2021 Glover Prize People’s Choice and Children’s Choice Award winners

Art Almanac congratulates Peter Gouldthorpe and Josh Foley, winners of the 2021 Glover Prize People’s Choice Award and Children’s Choice Award, respectively.

Gouldthorpe’s intimate connection with the Tasmanian landscape results from over 20 years of painting the subject, often en plein air. While ‘enjoying the wild nip of winter’ at Cradle Mountain, he created his winning entry, Inside the Snowdome. Gouldthorpe reflects on his experience:

‘The classic shape of Cradle Mountain is imprinted in people’s minds as the view from Dove Lake. This is a view of its turreted western side in mid-winter, a sight unfamiliar to most. On this day, I was enjoying the wild nip of winter and the tracery of snow on the plants but disappointed not to be seeing anything beyond 50 metres. With an easing of the wind, came an opening of the scene, before it was swallowed once more by blizzard.’

Peter Gouldthorpe, Inside the Snowdome, oil on linen, 138 x 153cm

Gouldthorpe is a long-time Glover Prize entrant and has seen great success in the past. In addition to being a finalist in 2004, 2010, 2014, 2016, 2017, 2018, Gouldthorpe was awarded the People’s Choice in 2010 and the Children’s Choice in 2014.

The 2021 Glover Prize was on view from 6 to 14 March at the historic Falls Park Pavilion in Evandale, Tasmania, attracting over 8,000 people. These visitors included over 1,000 school students who took in the range of artworks on display as part of their art education. This number of students visiting the exhibition increased from last year, as the Glover Prize’s commitment to bringing the arts to the next generation continues to grow. These students helped select the 2021 Children’s Choice Award winner, Tasmanian-based artist Josh Foley for his entry titled Houdini (2021).

Josh Foley, Houdini, 2021, oil, acrylic, ink, synthetic polymer paint on canvas, 153 x 185cm

Foley describes his artwork:

‘Some notes taken throughout the creation of this work include: Information age landscape. Detail is textual. Flying pigs… The sky is inhabited once more. The Tasmanian landscape is a computer program made in Inida (Spelling intentionally incorrect. The label on the roll of canvas, used for the work specified it was made in Inida and I thereby began to speculate on the significance of the fact that in some ways part of this landscape was manufactured in a factory in the Northern Hemisphere) This is a Frankenstein landscape of Tasmania, stitching together a gothic past, echoes of Gondwana land, the continuing juxtaposition of industrial schematics with ongoing colonial desires, and an emergent reality that is mediated and manipulated by exponentially increasing technological trickery with the communicative and physical distances of space and time shrinking as an outcome. Luddite self-portrait…’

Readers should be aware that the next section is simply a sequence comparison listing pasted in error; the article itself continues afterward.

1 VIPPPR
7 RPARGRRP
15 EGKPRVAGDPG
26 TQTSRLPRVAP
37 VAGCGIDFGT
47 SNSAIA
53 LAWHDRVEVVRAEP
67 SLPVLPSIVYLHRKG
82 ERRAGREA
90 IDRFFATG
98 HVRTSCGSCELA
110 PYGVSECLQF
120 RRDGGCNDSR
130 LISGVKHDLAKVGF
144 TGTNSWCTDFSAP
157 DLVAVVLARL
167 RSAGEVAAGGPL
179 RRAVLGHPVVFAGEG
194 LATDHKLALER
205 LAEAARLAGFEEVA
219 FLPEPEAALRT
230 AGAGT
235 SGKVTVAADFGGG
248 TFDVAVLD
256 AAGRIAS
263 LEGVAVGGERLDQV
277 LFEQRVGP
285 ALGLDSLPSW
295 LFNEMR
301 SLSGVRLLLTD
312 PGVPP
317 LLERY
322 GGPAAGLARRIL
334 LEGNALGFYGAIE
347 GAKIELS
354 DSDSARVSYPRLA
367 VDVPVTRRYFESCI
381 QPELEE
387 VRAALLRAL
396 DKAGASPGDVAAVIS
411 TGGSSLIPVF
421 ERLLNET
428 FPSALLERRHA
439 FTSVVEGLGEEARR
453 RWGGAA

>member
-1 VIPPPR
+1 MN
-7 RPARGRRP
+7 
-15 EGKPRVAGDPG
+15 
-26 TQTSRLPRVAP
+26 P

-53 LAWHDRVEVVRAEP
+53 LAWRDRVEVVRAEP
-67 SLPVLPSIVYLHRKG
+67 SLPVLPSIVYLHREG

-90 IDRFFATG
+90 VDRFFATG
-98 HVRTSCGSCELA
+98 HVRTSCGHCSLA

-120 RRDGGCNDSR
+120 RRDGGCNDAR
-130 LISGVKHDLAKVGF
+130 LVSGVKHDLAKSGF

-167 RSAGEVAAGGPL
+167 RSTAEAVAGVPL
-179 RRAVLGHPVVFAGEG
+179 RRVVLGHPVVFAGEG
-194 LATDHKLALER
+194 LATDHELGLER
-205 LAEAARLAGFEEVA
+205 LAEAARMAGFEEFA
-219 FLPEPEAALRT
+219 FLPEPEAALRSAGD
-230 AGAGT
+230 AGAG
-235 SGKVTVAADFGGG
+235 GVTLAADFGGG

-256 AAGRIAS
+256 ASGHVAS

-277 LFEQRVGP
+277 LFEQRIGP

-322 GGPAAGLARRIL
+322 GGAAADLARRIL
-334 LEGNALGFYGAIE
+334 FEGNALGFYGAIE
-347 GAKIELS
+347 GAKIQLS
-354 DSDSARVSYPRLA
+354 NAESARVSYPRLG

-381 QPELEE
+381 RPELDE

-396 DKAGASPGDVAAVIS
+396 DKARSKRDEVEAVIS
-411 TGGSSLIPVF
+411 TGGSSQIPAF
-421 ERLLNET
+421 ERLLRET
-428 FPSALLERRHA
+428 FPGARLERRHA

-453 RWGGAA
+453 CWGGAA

Foley is also a Glover Prize regular, having won the prize in 2011 for his artwork Gee’s Lookout. In addition, Foley has featured as a Glover Prize finalist in 2005, 2015, 2016, and 2018.

The People’s Choice and Children’s Choice winners receive $3,000 and $500 prize money, respectively. Both of these awards are sponsored by Victoria’s Cosmetic Medical Clinic.

Established in 2004, The Glover Prize is Australia’s most prestigious landscape art prize™. The $50,000 prize is awarded for the work judged the best contemporary landscape painting of Tasmania completed in the previous 12 months. Landscape painting is defined in its broadest sense. The aim is to stimulate conversations about the meaning and possibilities expressed in the words landscape, painting, and Tasmania. 

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